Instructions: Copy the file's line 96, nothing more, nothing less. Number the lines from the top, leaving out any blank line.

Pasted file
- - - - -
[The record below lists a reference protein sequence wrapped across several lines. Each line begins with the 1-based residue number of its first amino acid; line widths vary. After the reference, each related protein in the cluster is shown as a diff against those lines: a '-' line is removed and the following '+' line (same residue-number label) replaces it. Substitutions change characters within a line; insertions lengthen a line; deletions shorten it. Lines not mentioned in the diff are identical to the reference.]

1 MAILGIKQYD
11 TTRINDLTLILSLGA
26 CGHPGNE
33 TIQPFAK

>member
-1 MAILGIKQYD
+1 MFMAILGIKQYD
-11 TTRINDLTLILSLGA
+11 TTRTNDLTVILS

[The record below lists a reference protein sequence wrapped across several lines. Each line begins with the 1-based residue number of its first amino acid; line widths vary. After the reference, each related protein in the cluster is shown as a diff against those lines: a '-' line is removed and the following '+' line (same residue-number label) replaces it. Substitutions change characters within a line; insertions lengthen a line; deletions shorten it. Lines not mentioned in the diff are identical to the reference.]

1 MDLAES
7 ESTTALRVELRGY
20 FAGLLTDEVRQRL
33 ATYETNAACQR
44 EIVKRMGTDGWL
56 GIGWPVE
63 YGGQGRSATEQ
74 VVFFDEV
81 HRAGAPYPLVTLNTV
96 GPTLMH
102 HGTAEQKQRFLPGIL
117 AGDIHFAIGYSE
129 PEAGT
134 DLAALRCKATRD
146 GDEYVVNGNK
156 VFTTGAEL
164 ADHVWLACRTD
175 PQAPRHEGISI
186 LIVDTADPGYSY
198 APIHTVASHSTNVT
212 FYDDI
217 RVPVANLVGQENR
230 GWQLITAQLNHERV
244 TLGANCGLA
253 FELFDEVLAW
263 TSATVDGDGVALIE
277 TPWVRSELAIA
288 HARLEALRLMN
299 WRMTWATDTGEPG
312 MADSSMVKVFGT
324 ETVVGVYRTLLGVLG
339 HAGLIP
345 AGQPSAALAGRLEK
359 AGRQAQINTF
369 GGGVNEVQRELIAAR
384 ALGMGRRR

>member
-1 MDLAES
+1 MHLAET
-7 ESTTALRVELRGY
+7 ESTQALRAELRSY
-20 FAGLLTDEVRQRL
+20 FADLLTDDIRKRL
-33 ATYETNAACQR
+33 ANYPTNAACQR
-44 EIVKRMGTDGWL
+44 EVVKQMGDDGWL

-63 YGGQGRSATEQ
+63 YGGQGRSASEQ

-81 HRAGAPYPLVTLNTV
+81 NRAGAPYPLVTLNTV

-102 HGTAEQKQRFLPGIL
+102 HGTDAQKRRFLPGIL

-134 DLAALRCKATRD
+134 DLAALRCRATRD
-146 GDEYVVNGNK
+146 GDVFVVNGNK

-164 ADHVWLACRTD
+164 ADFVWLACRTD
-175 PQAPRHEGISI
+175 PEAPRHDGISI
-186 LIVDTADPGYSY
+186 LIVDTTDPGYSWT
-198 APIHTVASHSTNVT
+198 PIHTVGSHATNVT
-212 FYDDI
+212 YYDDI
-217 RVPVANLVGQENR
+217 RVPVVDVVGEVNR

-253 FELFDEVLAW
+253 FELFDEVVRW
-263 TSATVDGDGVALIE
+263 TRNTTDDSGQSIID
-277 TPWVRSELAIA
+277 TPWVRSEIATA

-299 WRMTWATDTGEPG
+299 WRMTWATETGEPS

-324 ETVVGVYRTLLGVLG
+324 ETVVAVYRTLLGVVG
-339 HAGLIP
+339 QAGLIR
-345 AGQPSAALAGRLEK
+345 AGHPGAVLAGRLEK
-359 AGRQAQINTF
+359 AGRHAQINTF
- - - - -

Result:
+359 AGRHAQINTF